I am back with another question.
Context for the question: I am trying to smooth out the angular velocity data from an encoder. The encoder has 720 ppr and the rough angular speed of the wheel is around 327 rpm (5.45 Hz). Thus, the maximum update rate of the encoder is around 4000 Hz (encoder gives velocity update every pulse). My data acquisition setup samples at 16.67 kHz from the calculated speed. I have downsampled the signal to 4 kHz.
The recorded data is noisy mainly due to encoder eccentricity error (seen as low freq oscillations). But there is also a considerable amount of variation due to other encoder errors (cycle error, state width error, position error). By applying uncertainty propagation, I have found that to reduce the uncertainties to the desired value, I have to average over 20 points of data. i.e, I have to take one estimate every 20 samples by averaging all the 20 samples. I want the data to behave as if the encoder only gave a measurement every 20 pulses instead of one pulse. This will be the average angular speed over that much rotation.
Without knowing what a moving average filter was, I applied it and got a reasonable reduction in variations. However, then someone told me that moving average is not taking one sample for every 20 samples, and it doesn't reduce the no of samples. What I wanted to do (from my logic) was bin averaging. Here I divide the signal into several bins of 20 and take the mean, thereby reducing sampling freq to 200 Hz. I compared both the moving average and bin average methods in time and freq domain, shown below. Blue is signal at 4 kHz. Orange is moving average. Yellow is bin average.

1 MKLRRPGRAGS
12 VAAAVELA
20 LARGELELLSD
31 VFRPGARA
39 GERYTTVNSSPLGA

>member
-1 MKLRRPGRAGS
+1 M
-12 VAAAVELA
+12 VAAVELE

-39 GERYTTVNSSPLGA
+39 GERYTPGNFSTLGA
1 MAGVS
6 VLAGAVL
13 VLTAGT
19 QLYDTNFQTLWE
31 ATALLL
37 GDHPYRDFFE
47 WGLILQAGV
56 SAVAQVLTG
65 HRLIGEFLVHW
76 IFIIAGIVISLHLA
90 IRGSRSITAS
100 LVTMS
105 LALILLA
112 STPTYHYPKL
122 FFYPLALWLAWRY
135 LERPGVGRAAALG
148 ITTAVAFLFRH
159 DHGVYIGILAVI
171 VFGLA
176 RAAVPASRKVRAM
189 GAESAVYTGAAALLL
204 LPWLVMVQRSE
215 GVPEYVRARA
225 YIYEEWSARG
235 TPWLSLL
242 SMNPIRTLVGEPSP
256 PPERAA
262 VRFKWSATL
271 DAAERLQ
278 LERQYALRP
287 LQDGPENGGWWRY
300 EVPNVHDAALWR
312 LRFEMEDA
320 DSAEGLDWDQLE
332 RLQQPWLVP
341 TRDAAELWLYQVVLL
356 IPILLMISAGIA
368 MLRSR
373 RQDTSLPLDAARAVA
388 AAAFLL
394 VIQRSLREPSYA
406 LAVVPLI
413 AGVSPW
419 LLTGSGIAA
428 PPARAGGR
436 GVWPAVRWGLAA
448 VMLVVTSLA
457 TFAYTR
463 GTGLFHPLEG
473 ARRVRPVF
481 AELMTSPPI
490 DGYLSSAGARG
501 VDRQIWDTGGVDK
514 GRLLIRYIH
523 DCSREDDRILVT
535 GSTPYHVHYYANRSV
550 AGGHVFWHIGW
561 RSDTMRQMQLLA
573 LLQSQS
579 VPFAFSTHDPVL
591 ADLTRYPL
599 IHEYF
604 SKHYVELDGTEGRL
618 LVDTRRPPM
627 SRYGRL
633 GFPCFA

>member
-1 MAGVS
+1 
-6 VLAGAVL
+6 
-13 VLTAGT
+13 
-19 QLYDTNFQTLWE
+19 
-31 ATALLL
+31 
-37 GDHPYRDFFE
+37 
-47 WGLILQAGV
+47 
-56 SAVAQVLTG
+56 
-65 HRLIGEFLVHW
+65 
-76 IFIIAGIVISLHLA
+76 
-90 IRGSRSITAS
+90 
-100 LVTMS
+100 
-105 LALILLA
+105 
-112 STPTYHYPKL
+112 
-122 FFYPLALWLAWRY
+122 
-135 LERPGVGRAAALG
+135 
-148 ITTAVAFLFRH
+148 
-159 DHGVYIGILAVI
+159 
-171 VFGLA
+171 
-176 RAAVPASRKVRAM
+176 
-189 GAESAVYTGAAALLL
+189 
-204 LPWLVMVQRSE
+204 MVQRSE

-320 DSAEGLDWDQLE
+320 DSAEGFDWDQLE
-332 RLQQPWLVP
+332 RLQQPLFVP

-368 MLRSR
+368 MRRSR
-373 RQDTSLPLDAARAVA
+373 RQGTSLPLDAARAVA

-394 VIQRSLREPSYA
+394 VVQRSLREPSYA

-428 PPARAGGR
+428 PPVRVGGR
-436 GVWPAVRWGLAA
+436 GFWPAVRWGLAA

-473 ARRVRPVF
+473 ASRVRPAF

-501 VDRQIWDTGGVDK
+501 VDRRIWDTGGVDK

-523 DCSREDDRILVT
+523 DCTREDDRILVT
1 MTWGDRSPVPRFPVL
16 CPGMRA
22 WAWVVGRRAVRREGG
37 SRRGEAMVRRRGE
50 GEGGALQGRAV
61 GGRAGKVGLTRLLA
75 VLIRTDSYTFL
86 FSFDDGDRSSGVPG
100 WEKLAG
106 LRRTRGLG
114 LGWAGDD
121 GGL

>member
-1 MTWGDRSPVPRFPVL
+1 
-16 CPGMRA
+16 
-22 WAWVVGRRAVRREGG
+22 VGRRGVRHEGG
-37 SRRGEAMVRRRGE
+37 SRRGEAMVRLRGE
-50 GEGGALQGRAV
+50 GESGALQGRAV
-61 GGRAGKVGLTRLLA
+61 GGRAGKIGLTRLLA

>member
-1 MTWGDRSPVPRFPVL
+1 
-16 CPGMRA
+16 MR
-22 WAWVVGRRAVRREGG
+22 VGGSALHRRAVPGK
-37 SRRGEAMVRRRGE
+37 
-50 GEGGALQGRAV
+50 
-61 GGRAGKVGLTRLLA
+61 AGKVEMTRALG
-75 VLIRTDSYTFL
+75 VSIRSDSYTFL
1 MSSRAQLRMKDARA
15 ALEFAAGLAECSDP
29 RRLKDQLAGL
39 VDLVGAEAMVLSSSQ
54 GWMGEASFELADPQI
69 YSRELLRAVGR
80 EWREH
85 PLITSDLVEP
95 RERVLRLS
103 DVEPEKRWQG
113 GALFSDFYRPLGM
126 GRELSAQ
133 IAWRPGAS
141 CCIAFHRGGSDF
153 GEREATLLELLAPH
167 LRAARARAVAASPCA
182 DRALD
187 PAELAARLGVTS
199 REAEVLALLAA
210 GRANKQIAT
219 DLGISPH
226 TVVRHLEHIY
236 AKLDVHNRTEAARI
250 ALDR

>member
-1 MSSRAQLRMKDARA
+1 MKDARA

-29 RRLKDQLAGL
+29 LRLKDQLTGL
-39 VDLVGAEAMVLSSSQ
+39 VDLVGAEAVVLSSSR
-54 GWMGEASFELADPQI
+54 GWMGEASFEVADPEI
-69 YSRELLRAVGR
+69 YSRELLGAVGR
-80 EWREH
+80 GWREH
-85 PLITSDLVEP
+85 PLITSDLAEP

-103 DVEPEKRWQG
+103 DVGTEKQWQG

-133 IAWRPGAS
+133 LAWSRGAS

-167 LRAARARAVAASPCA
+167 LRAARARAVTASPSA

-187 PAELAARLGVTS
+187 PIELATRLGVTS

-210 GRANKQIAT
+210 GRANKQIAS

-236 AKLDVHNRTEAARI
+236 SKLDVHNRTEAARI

In the time domain, both look similar, although by zooming in, the variations in the bin average is lower, which I understand. The problem comes in freq domain. I compared fft of both filters to the fft of the downsampled signal. Here the moving average heavily attenuates frequencies above 200 Hz, which I understand. For the bin average, fft only goes till 100 Hz, BUT, there is a false peak introduced at 77 Hz which is not there in the original signal! WHERE IS THIS COMING FROM?
I want to use the bin average, because the logic behind it I understand. But if it modifies the frequency content, then I shouldn't use it probably. Would someone please explain why a random peak is generated in the bin averaging method? I tried on a different dataset (different repeat of the same experiment) still this remains. Please help!